Ketchup kerfuffle: Loblaw to restock stores with French’s ketchup after uproar

It's a kerfuffle Loblaw didn't relish.

TORONTO — It’s a kerfuffle Loblaw didn’t relish.

The grocery chain announced Tuesday it was reversing its decision to pull French’s ketchup from store shelves following a social media uproar.

“We’ve heard our Loblaws customers,” Kevin Groh, the company’s vice-president of corporate affairs and communication, said in a statement.

The company said French’s ketchup never disappeared from its shelves entirely and it will restock the product as soon as possible.

Earlier, Loblaw said it decided to stop carrying French’s regular ketchup due to low sales over the past year. But it continued to sell French’s two flavoured varieties, Buffalo ketchup and garlic ketchup.

The popularity of French’s ketchup soared after a man’s Facebook post lauding the U.S.-based company for its commitment to buy tomatoes from Canadian farmers.

Brian Fernandez posted a photo of a French’s ketchup bottle in late February and said his family would no longer buy Heinz ketchup since the company closed its Leamington, Ont., plant and cost the community about 750 jobs.

French’s regular and flavoured ketchup use 100 per cent Canadian-grown tomatoes, according to its website. French’s did not respond to request for comment.

Fernandez’s post was shared more than 132,000 times and prompted a member of the Ontario legislature to ask for the Queen’s Park dining room and cafeteria to switch to French’s ketchup.

Demand for French’s increased following the publicity. Fernandez later posted that a Zehrs in Orillia, Ont., sold out of 10 cases of the condiment on the same day it received them. Others weighed in with similar stories from their local grocers.

Groh said he hopes the enthusiasm shown for the product on social media and in the news will translate to in-store sales.

The company said it did not increase or set a new listing fee for French’s in its decision to continue to stock the ketchup. Some grocery chains charge these fees to companies that want their products sold in stores.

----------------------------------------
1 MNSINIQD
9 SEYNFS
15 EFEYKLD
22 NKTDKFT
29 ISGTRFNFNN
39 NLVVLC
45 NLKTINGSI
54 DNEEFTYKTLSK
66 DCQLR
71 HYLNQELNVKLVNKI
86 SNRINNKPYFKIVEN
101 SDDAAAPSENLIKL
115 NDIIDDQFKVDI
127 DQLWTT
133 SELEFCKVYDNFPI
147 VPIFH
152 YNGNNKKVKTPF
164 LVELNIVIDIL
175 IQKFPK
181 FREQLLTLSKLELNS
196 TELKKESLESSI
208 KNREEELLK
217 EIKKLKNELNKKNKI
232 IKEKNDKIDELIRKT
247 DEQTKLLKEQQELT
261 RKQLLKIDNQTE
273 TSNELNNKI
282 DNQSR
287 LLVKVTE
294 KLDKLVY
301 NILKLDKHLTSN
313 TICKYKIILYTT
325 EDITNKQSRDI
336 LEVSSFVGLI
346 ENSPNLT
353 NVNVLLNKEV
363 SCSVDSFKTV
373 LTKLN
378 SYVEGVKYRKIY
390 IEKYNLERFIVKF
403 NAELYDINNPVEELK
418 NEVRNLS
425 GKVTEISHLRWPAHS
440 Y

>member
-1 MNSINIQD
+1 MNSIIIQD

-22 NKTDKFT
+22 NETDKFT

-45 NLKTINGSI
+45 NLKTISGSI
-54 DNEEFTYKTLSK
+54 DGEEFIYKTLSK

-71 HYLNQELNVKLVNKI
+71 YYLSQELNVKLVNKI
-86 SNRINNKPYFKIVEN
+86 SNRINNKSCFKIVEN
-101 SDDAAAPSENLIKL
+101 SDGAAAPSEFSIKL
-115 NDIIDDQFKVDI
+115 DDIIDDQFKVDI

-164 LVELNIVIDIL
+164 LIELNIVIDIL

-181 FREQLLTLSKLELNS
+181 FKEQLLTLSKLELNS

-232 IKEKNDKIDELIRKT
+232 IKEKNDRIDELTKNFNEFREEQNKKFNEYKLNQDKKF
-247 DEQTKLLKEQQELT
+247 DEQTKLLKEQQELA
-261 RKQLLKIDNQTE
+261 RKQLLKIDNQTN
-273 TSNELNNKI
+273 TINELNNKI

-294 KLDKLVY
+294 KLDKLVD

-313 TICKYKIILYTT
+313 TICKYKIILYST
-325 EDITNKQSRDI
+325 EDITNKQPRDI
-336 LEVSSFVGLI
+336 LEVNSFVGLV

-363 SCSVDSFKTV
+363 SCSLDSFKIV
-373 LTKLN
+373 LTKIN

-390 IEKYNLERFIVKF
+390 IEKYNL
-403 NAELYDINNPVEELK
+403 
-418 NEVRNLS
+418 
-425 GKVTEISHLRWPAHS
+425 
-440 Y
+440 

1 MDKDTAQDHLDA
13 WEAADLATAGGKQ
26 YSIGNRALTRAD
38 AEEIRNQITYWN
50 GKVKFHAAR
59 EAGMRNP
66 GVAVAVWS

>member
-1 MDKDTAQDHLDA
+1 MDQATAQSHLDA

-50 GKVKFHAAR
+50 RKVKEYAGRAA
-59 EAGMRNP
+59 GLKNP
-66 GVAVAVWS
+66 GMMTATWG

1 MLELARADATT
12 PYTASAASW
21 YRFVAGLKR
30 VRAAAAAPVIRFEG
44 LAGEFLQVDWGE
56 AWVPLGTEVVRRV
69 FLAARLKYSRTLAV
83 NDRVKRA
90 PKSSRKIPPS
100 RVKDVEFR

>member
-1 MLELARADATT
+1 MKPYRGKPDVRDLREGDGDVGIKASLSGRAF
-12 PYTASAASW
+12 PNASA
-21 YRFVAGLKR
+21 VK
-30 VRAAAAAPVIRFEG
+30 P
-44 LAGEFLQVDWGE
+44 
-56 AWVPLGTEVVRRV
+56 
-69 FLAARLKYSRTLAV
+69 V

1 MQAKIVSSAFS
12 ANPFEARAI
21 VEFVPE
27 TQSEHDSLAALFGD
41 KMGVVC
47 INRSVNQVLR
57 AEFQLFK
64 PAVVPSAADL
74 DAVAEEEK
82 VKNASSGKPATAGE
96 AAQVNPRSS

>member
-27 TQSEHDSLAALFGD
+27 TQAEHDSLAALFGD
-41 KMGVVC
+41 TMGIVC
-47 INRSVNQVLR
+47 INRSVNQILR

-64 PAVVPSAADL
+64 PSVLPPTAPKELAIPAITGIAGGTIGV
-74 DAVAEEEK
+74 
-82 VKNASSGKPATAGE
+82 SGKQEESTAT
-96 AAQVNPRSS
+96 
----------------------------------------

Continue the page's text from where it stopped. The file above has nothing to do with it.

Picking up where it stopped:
Loblaw also stocks its own brand of ketchup, under the President’s Choice label, including an organic variety, a low-sodium choice and regular ketchup. Loblaw did not respond to questions on whether they buy the tomatoes for their ketchup from Leamington or other Canadian tomato farmers.

Just Posted

WATCH: Make-A-Wish grants Star Wars loving teen’s wish

The Make-A-Wish Foundation granted Anakin Suerink’s wish in Red Deer Saturday afternoon

Person airlifted to hospital after collision near Innisfail

One person was airlifted to hospital after a serious collision west of… Continue reading

Sunny weather improves farmers’ prospects

A harvester kicking up dust. It’s a picture that will bring a… Continue reading

Rural transit pilot project being considered

Penhold, Innisfail and Red Deer County councils to decide whether to go ahead with project

‘Stupid’ law preventing Canada’s re-engagement with Iran: retired envoy

OTTAWA — The real reason the Liberal government hasn’t been able to… Continue reading

Voters head to polls for BC municipal elections today

VANCOUVER — Voters in British Columbia will head to the polls today… Continue reading

All sharks tagged in N.S. expedition can now be tracked on Ocearch website

HALIFAX — All six of the sharks tagged in Nova Scotian waters… Continue reading

Memorial service for former PQ minister Lise Payette today in Montreal

MONTREAL — Mourners will gather to remember former Parti Quebecois cabinet minister… Continue reading

Immunotherapy scores a first win against some breast cancers

For the first time, one of the new immunotherapy drugs has shown… Continue reading

‘Mom I’m in trouble:’ Canadian, Brit face 10 years in jail for alleged graffiti

GRANDE PRAIRIE, Alta. — The mother of a Canadian who was arrested… Continue reading

Coyote on the prowl near Penhold

This coyote was out on the prowl in a field just west… Continue reading

Most Read